As part of three-pronged, anti-piracy attack launched Tuesday, the
Motion Picture Association of America (MPAA) plans to release free
software to help parents determine what movie and music titles their
children have stored on a computer, along with any installed peer-to-peer
(P2P) file-swapping programs.
In addition to the snooping software, the MPAA filed civil
lawsuits seeking damages and injunctive relief against an undisclosed number
of P2P movie file-swappers and announced an anti-piracy publicity campaign
that will be rolled out in approximately 10,000 video rental stores
According to the MPAA, information generated by the free software program will
be available only to the program’s user and will not be “shared with or
reported” to the MPAA or any other organization.
“Our ultimate goal is to help consumers locate the resources and information
they need to make appropriate decisions about using and trading illegal
files,” Dan Glickman, MPAA president and CEO, said in a statement. “Many
parents are concerned about what their children have downloaded and where
they’ve downloaded it from. They will find this tool to be an excellent
The MPAA’s Respect Copyrights
site will link to the download site for the Windows-compatible program when
it becomes available.
Two weeks ago, the MPAA warned users
of P2P networks, such as KaZaa, eDonkey and Gnutella, that lawsuits
similar to the music industry’s campaign against music file-swappers were
Tuesday, the MPAA declined to either name the number of lawsuits filed, the
cities where the actions were filed or the P2P networks singled out.
Under the Copyright Act, statutory damages reach $30,000 for each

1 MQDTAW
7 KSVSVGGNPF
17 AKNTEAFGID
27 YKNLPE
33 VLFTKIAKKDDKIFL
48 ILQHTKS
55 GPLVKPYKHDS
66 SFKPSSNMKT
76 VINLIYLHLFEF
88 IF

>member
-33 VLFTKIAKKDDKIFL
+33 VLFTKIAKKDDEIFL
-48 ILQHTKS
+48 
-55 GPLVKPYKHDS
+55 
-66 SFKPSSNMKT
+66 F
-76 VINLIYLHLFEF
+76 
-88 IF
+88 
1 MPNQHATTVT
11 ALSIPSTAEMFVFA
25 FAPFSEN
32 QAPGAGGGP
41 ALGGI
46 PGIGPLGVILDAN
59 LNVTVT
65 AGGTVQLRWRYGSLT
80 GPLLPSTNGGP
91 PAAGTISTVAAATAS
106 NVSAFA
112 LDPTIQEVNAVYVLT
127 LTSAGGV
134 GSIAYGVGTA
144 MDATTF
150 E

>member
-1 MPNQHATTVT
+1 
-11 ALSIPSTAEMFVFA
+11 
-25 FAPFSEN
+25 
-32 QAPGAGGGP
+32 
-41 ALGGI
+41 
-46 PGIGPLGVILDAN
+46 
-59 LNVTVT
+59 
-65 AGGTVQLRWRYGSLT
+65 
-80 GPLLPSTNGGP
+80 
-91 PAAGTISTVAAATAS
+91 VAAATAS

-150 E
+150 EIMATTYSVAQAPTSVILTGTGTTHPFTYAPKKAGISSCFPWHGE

separate motion picture illegally copied or distributed over the Internet
and as much as $150,000 per picture if the infringement is proven to be
“The motion picture industry must pursue legal proceedings against people
who are stealing our movies on the Internet,” Glickman said. “The future of
our industry, and of the hundreds of thousands of jobs it supports, must be
protected from this kind of outright theft using all available means.”
The MPAA said the average number of infringing movie titles traded daily in
the United States through P2P networks ranges from 115,000 to 148,000
downloads. The film industry’s data says the average downloaded film is 1.35
gigabytes and takes 12 to 18 hours to download. Newer technology, the MPAA
claims, can reduce that time to three to six hours.
By contrast, the average music file is 3 megabytes and can be downloaded
from P2P networks in a matter of seconds. Since September 2003, the music
industry has been aggressively suing song file-swappers, filing more than
5,000 legal actions.
“These initiatives are part of our efforts to ensure the Digital Age does
not get commandeered by thieves who see it as an open grab bag,” Glickman
said. “The motion picture industry is embracing Digital Age technologies,
such as Movielink and CinemaNow, that will create so many exciting new
opportunities. But legal services such as these need a chance to grow and
thrive without having to compete against illegitimate operations that depend
on stolen property to survive.”